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Revolutionizing a Classic: From Comic Book to Television - The Evolution of Wonder Woman from Page to Screen (2005)

A look at the second season of Wonder Woman, when the show moved to CBS and into the 70's.


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Credited cast:
Phil Jimenez ...
Alex Ross ...
Adam Hughes ...
Rest of cast listed alphabetically:
Joel Thingvall ...


A look at the second season of Wonder Woman, when the show moved to CBS and into the 70's.

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Documentary | Short





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1 March 2005 (USA)  »

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Did You Know?


The interviews with Andy Mangels, Phil Jimenez, and Adam Hughes were conducted at the 2004 San Diego Comic-Con International on July 22, 2004. See more »


Edited from Wonder Woman: The Murderous Missile (1978) See more »

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User Reviews

Wonder Woman moves to CBS and gets a new wardrobe
20 August 2009 | by (Rijswijk, ZH, Netherlands) – See all my reviews

Novelist and Wonder Woman expert Andy Mangels takes center stage in this 11 minute retrospective of the second season of Wonder Woman, when the series moved to CBS and left WWII behind for 1977. Comic book artists Phil Himinez, Adam Hughes and Alex Ross, who all grew up with the show share their insights and their love for Lynda Carter and lest we not forget producer Douglas S. Cramer and star Lynda Carter also appear.

Cramer talks about having a responsibility to the audience as well as the comic book lovers, Lynda mentions how she enjoyed adding elements to the comic book mythology (like the spinning costume change). DC even went back to telling Wartime stories when the first season was on. Jimenez notes that the TV version became noticeably more powerful after moving into the seventies. Adam Hughes, who is labeled 'cover artist' here, adds that WW's powers have changed over the years in the comic as well. Alex Ross ads that just seeing his favorite comic book babe in the flesh on his TV every Friday night was good enough for him.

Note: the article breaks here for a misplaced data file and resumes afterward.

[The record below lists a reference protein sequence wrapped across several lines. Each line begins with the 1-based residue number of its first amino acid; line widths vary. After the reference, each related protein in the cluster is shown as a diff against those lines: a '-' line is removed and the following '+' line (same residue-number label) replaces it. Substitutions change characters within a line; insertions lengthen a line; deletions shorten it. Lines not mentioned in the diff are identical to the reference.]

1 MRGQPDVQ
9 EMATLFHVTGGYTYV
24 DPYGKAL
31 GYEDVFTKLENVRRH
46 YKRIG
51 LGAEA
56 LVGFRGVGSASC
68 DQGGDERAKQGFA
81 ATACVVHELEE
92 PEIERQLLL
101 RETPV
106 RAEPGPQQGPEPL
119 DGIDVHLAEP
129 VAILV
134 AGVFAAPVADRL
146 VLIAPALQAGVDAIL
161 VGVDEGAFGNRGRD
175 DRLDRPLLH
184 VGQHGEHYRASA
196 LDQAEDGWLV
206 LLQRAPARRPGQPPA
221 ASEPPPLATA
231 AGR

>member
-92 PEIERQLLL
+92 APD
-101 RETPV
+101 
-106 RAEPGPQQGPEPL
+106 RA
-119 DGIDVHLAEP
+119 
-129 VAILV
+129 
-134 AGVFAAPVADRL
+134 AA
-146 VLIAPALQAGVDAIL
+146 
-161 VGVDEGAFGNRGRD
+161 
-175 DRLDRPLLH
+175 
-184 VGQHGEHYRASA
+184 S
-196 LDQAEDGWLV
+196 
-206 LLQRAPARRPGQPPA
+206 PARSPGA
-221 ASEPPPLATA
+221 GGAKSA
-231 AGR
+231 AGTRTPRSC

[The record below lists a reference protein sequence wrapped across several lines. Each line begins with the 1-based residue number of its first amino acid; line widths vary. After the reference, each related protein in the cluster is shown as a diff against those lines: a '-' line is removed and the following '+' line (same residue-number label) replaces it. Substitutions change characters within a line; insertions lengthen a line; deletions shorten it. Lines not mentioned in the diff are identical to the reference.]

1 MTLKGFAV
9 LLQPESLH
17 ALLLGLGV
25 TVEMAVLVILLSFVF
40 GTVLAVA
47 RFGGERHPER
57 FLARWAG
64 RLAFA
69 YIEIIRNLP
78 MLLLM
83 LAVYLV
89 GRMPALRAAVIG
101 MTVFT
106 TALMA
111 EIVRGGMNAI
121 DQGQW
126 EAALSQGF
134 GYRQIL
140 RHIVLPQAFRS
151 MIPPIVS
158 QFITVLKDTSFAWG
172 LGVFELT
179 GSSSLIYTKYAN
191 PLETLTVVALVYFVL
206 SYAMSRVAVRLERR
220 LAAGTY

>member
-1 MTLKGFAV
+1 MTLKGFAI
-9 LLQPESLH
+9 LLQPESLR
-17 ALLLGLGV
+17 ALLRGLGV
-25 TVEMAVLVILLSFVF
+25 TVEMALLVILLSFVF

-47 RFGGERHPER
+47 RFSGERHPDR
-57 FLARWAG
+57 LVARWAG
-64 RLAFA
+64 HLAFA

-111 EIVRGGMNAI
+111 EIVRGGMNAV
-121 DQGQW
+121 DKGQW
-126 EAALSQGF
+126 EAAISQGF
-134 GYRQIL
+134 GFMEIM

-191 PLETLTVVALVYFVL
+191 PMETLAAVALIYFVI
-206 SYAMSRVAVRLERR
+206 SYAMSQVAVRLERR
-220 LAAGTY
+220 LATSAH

But it is Andy Mangels who shares the most information concerning the differences made for the second season. These include two new costumes: the Wonder Wetsuit and the Wonder Biker outfit. And instead of those nasty Nazi's, Wonder Woman now began facing a whole new gallery of Television rogues, including his personal favorite: the Wonder Woman robot created by the Toymaker (Frank Gorshin) from the episode 'The Deadly Toys' (doesn't every TV character meet his or her double at one point, usually during the first season?).

Afterwards we go back to the comic book artist who talk about wanting to draw WW like Lynda Carter, but being mostly unable to do so because of rights. And during the brief end credits Lynda Carter reveals that she has 'taken out' her old red white and blue outfit on two occasions to participate in her child's show and tell. Note that she doesn't actually say if she put it on or not, but such is definitely implied. Oh Lynda, you'll always be the one and only Wonder Woman to us.

Still, as with the documentary on the first season boxed set, it would have been nice to hear from some more people who were actually involved in making the series, especially co-star Lyle Waggoner, who did pop up in Return to the Batcave: The misadventures of Adam and Burt (because he originally auditioned for the part of the Caped Crusader back in 1965). If only we had access to that version of Batman as seen in one of the myriad of alternate Earths out there on which surface things are just a little bit different than our reality...

7 out of 10

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